Eden declined to say how many BV tests per year MeMed was selling but said that the company "was seeing some very positive momentum" both in terms of the number of sites that had adopted the test and usage of the test by clinicians at those sites.

He said that MeMed recently signed a deal with Israeli health maintenance organization Maccabi Healthcare Services to put the platform and test in all its urgent care centers. Houston-based Nutex Health said in May that it would begin offering the BV test in its 19 hospitals.

Eden projected that a medium-sized urgent care might run around 1,000 BV tests per year, while a large medical center might run several thousand.

DiaSorin CEO Carlo Rosa said during the company's Q3 2022 earnings call in October that it is targeting a set of roughly 100 hospitals in the US where DiaSorin analyzers are installed, "going through an education program whereby we clearly explain the value of this product within the diagnostic algorithm."

MeMed has received coverage of the BV test at a rate of $260.50 per test from the US Centers for Medicare and Medicaid Services (CMS), which Rosa said on the Q3 call was in the "higher range" of what DiaSorin had expected.

On DiaSorin's Q4 2022 earnings call, Rosa suggested that MeMed's recently inked licensing agreement with Beckman Coulter would help further drive sales of the test, noting that as a small company, MeMed has a limited ability to do the physician education necessary to drive uptake.

"There is a heavy lift when it comes to education, and the more players that come to this market, I believe the better it is going to be for the different players," he said.

Rosa noted that another challenge the two companies will face is dealing with the bundled payments insurers commonly use in hospital contracts, in which a hospital is paid one overall fee for, for instance, treating a patient who is admitted due to symptoms of an infectious disease.

"What MeMed has to achieve now is that they unbundle from this some money … to pay for the assay itself," Rosa said. "And this will require time."

Rosa said DiaSorin and MeMed are planning a clinical study of the BV test to generate evidence to support private payor coverage.

Eden highlighted several other recent efforts, both by MeMed and independent researchers, that have provided data supporting the BV test.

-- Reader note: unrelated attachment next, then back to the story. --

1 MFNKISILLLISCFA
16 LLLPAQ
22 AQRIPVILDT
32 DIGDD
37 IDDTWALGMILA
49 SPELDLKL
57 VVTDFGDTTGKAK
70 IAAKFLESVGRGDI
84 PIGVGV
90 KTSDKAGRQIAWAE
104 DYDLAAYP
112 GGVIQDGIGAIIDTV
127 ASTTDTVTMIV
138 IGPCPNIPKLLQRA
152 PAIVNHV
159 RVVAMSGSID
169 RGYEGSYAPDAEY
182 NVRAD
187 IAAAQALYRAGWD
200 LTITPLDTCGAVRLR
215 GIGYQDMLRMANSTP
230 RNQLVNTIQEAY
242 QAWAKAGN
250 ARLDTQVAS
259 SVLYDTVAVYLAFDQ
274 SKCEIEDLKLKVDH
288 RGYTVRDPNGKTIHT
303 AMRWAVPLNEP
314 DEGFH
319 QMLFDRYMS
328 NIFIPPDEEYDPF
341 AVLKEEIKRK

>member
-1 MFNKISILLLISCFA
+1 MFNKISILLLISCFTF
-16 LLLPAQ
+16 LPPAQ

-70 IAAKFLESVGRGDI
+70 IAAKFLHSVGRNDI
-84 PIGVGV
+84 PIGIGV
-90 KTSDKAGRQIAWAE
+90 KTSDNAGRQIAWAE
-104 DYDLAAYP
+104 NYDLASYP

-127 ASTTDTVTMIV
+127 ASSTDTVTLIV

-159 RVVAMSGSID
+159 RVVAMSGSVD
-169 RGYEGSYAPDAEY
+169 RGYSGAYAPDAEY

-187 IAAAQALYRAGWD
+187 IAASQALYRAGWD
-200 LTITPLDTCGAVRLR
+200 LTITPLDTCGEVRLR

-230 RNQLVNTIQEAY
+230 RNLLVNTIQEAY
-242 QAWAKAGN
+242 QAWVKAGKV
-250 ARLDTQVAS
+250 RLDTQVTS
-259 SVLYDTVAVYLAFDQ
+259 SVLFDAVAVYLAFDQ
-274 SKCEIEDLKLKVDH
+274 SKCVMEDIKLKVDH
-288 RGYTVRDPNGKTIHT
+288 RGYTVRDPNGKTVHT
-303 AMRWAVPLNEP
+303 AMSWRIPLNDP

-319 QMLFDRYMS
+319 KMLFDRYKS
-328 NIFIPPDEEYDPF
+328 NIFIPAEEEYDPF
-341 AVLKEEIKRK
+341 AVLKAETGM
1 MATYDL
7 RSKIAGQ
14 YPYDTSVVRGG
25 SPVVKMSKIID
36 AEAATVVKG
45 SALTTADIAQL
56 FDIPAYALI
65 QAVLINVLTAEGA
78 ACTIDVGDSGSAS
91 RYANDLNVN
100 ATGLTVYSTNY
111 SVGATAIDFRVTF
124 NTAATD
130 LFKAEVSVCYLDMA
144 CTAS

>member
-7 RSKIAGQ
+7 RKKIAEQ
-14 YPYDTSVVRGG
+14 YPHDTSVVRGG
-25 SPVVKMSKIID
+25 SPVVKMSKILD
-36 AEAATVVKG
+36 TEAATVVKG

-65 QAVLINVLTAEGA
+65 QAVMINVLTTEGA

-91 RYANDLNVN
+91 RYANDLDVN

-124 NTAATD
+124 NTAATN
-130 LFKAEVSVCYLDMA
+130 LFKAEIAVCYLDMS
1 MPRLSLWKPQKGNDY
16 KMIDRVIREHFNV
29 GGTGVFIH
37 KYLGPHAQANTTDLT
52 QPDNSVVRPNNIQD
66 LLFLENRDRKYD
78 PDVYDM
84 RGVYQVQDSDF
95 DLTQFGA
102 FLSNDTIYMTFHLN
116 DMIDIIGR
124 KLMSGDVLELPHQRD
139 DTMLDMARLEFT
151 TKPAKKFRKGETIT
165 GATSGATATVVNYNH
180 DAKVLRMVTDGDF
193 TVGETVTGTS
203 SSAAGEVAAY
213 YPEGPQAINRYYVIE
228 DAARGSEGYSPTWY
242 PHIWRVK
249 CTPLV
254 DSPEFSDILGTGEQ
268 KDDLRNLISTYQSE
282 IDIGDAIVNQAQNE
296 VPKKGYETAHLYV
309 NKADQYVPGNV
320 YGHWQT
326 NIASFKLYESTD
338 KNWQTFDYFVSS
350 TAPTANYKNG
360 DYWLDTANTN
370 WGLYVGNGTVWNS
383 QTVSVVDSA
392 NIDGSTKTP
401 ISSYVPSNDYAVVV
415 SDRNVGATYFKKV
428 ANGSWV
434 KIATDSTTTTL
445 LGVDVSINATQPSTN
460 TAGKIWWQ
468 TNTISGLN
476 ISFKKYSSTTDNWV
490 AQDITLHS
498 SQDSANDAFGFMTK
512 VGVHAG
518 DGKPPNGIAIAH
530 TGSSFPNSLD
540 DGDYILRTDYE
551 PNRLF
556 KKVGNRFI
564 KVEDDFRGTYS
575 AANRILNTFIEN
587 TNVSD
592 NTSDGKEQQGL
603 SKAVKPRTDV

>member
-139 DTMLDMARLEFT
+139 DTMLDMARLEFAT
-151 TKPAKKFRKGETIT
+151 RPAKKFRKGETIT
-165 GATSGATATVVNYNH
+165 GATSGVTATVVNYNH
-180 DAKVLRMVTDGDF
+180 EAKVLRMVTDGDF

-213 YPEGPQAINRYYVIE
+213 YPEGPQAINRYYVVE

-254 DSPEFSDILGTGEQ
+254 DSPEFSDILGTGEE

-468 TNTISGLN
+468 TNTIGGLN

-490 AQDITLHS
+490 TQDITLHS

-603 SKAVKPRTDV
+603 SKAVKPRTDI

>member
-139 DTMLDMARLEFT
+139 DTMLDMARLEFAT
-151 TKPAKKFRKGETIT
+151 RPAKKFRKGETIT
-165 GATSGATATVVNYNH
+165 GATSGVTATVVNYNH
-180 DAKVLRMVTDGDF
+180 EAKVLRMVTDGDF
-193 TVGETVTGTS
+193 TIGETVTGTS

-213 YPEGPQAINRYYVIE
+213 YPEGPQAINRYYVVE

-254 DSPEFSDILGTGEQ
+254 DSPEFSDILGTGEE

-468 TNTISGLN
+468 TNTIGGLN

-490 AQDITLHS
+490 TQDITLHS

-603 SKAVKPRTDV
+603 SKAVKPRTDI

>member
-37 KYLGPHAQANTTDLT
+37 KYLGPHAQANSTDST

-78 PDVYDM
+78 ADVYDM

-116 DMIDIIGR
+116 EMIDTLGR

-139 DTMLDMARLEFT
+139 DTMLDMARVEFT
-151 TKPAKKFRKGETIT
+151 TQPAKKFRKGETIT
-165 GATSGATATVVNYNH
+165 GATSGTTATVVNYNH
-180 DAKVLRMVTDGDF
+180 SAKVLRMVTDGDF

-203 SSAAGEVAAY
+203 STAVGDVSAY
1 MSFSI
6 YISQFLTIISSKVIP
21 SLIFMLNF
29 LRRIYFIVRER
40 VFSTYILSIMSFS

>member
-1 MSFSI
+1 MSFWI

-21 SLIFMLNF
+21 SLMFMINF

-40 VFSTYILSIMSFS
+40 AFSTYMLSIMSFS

In June, researchers from the company and several Israeli medical centers published a study in Clinical Microbiology and Infection in which they used the test in 415 adults admitted to hospital emergency departments with fever. They found that the test detected bacterial infections with a sensitivity of 98 percent, specificity of 88 percent, and negative predictive value of 99 percent.

Also in June, researchers from Texas Children's Hospital and Baylor College of Medicine published a study in Clinica Chimica Acta looking at the test's performance in a retrospective cohort of 60 children who had come to the emergency department with fever. They found that it identified bacterial infections or co-infections with a sensitivity of 94 percent and a specificity of 88 percent, and that it outperformed existing measures like white blood cell counts, procalcitonin, and C-reactive protein.

In May, a team from Maccabi Healthcare Services and Tel Aviv University published a study in Biomedicines looking at the impact of the BV test on antibiotic use at three urgent care centers. Out of 152 patients, physicians were uncertain whether to prescribe antibiotics for 38 of them. In 30 of those cases, they acted in accordance with the BV test results. Additionally, of 39 patients who doctors initially planned to treat with antibiotics, 22 received a BV result indicating a viral infection. Among those patients, antibiotic use was reduced by 41 percent.

Driving adoption of a novel technology "is a lot about proving the clinical evidence," Eden said. "There are really no shortcuts to providing the comfort and confidence that drive adoption."